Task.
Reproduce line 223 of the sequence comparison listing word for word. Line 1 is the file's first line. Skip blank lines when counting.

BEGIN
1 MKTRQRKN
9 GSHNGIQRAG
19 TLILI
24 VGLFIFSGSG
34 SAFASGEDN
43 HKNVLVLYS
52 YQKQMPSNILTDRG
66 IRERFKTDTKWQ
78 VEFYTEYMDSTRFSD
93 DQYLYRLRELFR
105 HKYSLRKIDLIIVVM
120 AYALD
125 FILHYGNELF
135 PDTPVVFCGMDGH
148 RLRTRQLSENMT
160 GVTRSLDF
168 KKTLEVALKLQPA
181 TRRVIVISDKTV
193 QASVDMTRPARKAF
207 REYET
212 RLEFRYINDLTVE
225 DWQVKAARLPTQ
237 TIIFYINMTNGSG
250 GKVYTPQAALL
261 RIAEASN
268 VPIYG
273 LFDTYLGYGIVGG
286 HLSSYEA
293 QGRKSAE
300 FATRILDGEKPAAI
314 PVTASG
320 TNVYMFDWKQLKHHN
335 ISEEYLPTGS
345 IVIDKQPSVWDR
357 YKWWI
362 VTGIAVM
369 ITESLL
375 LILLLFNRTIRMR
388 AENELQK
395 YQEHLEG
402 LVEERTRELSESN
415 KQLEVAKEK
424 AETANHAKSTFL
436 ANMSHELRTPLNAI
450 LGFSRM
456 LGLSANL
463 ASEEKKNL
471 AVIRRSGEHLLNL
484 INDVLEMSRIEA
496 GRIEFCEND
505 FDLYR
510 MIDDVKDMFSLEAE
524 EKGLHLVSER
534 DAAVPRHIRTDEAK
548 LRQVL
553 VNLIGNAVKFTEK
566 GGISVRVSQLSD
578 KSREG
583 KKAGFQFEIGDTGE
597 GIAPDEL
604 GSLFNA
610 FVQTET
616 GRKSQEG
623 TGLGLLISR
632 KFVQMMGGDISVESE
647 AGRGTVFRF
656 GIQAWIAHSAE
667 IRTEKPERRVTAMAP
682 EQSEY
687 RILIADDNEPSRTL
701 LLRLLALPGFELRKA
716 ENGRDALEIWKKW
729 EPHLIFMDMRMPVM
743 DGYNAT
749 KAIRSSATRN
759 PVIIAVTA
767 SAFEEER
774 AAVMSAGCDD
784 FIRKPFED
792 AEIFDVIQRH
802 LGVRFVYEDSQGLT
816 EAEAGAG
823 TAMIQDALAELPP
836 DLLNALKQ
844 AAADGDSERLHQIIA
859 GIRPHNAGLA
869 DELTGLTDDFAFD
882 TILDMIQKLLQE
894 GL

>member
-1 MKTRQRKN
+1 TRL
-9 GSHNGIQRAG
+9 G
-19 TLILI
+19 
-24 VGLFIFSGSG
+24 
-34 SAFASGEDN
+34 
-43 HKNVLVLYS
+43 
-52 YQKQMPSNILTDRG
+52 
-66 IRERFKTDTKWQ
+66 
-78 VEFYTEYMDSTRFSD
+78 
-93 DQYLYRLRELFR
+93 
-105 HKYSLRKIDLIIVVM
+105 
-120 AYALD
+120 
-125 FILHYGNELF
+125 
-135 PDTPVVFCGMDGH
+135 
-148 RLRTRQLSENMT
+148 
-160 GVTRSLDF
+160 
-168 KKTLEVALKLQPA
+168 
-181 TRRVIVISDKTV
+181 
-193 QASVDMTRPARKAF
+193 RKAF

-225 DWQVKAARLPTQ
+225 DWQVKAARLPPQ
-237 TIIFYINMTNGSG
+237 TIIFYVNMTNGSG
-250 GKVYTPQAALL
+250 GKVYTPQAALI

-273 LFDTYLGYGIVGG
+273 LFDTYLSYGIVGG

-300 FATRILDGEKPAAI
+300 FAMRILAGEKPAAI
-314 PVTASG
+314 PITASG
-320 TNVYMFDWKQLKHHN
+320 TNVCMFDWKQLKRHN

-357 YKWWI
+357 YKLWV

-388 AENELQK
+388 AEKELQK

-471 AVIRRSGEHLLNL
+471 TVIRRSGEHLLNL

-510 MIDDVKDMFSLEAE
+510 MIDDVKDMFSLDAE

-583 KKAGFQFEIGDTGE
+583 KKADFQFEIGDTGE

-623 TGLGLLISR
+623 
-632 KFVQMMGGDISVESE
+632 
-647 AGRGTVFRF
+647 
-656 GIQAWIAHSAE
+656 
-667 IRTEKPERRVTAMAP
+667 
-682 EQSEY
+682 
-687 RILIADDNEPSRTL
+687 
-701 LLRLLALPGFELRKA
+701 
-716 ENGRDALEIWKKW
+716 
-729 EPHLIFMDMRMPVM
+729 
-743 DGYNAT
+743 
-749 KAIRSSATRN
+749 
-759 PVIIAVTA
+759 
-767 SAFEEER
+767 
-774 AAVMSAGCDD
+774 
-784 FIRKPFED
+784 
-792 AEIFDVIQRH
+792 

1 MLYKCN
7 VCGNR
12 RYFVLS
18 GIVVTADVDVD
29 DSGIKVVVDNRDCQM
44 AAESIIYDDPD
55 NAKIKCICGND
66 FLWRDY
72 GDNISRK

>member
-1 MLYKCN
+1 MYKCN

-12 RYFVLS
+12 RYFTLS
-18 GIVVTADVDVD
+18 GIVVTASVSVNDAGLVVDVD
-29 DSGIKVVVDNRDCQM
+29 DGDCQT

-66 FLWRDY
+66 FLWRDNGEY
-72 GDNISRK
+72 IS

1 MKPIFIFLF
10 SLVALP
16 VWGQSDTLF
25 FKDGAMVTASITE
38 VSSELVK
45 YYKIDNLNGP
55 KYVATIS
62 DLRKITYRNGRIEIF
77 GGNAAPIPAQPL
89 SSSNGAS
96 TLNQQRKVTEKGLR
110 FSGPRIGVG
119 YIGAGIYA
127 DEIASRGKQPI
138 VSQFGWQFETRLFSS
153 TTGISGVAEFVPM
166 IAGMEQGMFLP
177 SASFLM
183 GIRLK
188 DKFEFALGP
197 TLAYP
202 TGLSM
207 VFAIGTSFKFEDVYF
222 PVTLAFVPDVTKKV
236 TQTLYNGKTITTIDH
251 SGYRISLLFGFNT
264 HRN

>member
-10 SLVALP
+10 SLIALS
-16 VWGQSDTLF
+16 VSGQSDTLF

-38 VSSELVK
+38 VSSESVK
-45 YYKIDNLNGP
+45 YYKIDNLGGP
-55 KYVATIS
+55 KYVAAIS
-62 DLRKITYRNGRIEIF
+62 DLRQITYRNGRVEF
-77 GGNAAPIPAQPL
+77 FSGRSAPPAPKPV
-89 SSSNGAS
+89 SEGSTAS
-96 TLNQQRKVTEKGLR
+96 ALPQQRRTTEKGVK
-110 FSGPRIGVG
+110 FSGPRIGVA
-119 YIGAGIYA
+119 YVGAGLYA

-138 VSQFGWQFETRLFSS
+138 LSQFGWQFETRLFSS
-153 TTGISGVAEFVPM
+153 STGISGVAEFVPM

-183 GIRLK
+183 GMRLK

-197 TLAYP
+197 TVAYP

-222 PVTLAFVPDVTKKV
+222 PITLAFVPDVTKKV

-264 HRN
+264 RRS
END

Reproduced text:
138 VSQFGWQFETRLFSS